I figure it’s because Flash, in his secret identity, is a scientist. He’s always thinking. Superman is a newspaper reporter. They ask a lot of questions, but don’t think as much.
I mention this because, one night, a few weeks later, I was lying on my bed after supper, reading an issue of The Flash. At the end of the story, Flash captured Super-gorilla Grodd by holding him up in the air in an “impenetrable tornado” he made by whirling one arm around like a propeller at super-speed. It made me think of Larry because he’s big and about as ugly as a gorilla and he’s sort of up in the air, too. By that, I mean he gets himself belted around by the River Rats to the point where he doesn’t know what he’s doing.
If Larry were less like Grodd and more like Flash, he could get out of this mess with the Brick and the Rats. But Larry’s no scientist. He doesn’t spend a lot of time thinking. If he did, he’d be better off.
But, why should I care? I don’t even like the guy. I don’t even know why I was thinking about him, other than he looked like a gorilla.
That’s what I was thinking when Moe came in and sat on his bed across from me.
I held out my Flash book. “Here, Moe. I’m done. You want it?”
“I don’t want to read that junk. And don’t call me ‘Moe.’”
This was a sore spot. Moe got stuck with Mom’s father’s name, Maurizio; “Moe” for short. In an Italian family, when you get stuck with something, we call it “Tradition.” I was the first-born brother, so I got Dad’s father’s name, Joseph; “Joe” for short. For that reason and more others than I can count, I am a great believer in Tradition. “What do you mean, ‘Don’t call you, ‘Moe’? What am I supposed to call you?”
“Call me, ‘Maury.’”
“‘Maury’?!” I sat up and swung around to face him. “Why would I call you ‘Maury’? Then we won’t be ‘Joe and Moe’ anymore. What’s wrong with ‘Moe’?”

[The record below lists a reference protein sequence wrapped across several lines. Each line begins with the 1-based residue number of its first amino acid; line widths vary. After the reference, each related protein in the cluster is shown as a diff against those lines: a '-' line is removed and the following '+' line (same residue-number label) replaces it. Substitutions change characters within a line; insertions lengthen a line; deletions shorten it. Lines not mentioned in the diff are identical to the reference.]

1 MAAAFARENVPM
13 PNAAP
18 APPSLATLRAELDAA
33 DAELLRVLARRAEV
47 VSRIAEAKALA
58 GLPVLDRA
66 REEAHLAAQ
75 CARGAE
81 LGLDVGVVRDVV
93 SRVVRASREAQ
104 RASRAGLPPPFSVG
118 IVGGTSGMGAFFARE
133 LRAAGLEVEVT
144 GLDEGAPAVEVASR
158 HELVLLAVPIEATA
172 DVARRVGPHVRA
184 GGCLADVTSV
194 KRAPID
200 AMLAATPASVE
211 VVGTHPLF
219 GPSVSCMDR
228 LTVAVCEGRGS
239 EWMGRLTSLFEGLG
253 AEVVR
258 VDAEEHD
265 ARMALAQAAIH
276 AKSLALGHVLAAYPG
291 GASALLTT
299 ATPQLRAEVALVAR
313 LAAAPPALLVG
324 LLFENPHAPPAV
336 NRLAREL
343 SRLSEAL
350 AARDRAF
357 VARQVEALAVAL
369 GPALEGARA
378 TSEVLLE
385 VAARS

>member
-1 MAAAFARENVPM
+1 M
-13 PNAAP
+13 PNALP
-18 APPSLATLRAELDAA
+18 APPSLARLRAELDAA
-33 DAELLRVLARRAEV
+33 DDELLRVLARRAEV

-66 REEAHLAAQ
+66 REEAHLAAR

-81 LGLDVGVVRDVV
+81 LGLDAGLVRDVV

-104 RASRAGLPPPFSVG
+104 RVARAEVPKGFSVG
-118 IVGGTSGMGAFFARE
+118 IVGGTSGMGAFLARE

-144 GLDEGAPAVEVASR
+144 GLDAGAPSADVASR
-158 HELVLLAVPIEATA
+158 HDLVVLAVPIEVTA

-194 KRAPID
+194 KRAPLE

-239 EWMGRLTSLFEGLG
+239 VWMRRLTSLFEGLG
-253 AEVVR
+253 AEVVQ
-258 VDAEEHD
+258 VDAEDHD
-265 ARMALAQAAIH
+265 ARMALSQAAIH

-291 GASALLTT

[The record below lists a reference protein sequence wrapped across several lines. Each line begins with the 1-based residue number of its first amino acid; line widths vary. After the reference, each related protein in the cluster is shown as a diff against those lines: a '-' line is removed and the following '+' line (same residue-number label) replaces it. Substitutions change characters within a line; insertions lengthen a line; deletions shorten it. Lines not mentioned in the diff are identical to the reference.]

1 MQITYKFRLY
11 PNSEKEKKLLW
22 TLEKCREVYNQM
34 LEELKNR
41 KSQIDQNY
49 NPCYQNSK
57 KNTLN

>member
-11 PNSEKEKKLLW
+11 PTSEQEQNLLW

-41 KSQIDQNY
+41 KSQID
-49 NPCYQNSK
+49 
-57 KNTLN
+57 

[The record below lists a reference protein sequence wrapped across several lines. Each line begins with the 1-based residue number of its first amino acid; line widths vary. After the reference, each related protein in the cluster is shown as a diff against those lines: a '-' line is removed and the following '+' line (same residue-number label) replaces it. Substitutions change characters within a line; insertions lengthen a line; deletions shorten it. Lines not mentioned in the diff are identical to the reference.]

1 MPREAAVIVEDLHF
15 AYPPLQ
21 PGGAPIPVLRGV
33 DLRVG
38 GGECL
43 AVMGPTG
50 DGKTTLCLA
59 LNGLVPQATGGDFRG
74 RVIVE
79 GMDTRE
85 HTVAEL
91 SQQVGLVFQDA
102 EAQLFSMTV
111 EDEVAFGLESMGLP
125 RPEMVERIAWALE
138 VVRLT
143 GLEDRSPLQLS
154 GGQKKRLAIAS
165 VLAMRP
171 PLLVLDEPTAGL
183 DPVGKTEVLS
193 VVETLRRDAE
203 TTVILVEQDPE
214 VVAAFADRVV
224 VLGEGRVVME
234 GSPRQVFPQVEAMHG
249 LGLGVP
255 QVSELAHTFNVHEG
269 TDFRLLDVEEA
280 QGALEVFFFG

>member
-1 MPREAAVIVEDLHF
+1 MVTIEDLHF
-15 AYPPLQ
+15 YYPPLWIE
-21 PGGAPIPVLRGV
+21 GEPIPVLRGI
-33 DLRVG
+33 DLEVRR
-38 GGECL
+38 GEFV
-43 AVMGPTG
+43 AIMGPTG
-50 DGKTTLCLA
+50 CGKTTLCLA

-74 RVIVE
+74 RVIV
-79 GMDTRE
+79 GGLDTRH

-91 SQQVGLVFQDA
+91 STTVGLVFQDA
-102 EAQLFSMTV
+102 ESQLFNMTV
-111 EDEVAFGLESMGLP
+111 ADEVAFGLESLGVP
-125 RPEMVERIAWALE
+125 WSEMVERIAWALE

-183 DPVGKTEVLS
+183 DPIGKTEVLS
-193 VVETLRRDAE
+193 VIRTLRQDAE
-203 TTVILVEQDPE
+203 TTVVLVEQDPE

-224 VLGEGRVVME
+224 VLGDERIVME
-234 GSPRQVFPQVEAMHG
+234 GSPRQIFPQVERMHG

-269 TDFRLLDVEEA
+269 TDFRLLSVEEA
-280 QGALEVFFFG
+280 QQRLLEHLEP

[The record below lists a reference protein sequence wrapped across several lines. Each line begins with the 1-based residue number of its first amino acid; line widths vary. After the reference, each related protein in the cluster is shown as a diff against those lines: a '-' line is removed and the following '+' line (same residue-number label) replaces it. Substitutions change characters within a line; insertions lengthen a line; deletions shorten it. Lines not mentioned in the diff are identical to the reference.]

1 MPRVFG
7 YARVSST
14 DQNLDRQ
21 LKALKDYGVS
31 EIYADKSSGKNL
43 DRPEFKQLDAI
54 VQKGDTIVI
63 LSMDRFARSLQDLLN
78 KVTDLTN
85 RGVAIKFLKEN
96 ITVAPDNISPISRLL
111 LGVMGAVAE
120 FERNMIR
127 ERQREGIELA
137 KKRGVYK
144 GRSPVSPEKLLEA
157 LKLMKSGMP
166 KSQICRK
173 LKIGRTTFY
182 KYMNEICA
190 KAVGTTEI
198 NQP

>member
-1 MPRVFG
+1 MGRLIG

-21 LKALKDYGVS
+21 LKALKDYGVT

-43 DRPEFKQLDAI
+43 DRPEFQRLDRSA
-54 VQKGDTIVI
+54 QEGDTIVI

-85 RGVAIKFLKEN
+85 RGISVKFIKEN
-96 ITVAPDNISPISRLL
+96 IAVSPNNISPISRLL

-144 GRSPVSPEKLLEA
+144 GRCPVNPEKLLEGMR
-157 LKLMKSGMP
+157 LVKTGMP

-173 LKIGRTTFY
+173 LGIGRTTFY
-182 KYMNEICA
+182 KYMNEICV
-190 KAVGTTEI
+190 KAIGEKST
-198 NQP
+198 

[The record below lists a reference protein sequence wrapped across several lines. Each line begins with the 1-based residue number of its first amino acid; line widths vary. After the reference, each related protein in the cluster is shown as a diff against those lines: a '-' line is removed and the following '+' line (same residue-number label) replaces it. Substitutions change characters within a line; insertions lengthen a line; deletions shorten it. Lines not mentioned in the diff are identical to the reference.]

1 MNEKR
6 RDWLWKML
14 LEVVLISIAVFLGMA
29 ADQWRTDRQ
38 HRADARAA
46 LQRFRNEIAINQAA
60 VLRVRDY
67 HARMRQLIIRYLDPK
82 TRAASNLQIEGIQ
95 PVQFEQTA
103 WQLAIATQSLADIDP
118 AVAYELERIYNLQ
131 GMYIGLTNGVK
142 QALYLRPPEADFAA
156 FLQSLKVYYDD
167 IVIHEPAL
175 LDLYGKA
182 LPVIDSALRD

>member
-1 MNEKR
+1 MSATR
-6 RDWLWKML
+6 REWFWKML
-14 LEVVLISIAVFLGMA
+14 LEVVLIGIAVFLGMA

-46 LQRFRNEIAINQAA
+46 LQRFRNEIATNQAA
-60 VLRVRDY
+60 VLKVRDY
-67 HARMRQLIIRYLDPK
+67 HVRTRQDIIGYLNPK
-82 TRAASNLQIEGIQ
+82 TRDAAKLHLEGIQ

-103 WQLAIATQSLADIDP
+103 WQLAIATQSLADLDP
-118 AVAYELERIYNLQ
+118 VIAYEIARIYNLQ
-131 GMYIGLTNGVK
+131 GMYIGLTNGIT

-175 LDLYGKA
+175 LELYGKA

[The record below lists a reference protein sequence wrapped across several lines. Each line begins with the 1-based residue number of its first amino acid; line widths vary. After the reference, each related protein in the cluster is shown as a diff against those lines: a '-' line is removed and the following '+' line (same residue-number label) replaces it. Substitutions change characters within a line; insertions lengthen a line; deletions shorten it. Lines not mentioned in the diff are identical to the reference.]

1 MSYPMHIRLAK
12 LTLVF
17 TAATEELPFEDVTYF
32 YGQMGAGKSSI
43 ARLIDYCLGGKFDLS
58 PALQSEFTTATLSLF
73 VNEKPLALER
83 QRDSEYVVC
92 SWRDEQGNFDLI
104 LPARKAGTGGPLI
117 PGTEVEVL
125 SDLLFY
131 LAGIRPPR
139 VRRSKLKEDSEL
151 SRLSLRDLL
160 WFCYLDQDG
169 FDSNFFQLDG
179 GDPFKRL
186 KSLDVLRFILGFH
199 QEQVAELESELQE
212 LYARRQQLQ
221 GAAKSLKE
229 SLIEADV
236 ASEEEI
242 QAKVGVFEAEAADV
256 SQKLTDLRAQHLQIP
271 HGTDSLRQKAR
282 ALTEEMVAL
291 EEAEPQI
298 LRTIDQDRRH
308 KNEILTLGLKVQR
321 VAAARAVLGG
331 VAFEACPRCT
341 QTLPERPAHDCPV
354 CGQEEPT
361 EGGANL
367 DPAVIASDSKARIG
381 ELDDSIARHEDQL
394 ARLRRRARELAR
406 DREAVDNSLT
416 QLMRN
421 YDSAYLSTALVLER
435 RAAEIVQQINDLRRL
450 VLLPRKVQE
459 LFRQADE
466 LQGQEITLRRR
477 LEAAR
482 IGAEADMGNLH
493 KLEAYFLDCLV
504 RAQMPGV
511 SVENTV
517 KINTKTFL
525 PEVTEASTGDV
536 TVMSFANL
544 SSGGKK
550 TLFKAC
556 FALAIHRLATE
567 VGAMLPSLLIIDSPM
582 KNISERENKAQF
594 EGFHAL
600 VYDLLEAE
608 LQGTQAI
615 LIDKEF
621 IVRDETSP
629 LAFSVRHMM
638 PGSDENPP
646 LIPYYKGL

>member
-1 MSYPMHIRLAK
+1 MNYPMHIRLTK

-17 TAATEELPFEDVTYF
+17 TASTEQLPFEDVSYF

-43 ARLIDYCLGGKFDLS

“‘Moe’ makes people think I’m Jewish.”
“Hanging around with Steve Todriss makes people think you’re Jewish.”
Moe thought about it for a few seconds. Then he came to a decision and shook his head. “No, I can’t stop hanging around with Steve.”
“First off, he’s my friend and, second off, he’s got the only basketball hoop in the neighborhood. I’ve got to practice.”
I didn’t want to bust his bubble. He was still just a kid. He didn’t realize yet that no Marino was going to grow tall enough to be a basketball player. “There’s a basketball hoop in the schoolyard,” I suggested.
“In the schoolyard? You want me to walk all the way down there?”
“I don’t care if you walk all the way to China, so long as you’re ‘Moe.’ I threw myself back on my pillow and picked up the latest Green Lantern comic from the nightstand. “I’m not calling you ‘Maury.’ Your name’s ‘Moe’ and ‘Moe’ it stays.” I opened the Green Lantern in front of my face, just so he’d know the question was closed.
A few minutes went by with neither of us talking.
I heard Moe turn toward me. “Why do you bother reading comic books? You’re supposed to be smart.”
“I am smart.” I clued him in. “You can be smart and read comic books. That’s where I learn words like ‘impenetrable.’”
“You should read about history.”
I wasn’t giving up my comic books, so I told him, “You can read about history in comic books. I learned all about Julius Caesar in a Classics Illustrated.”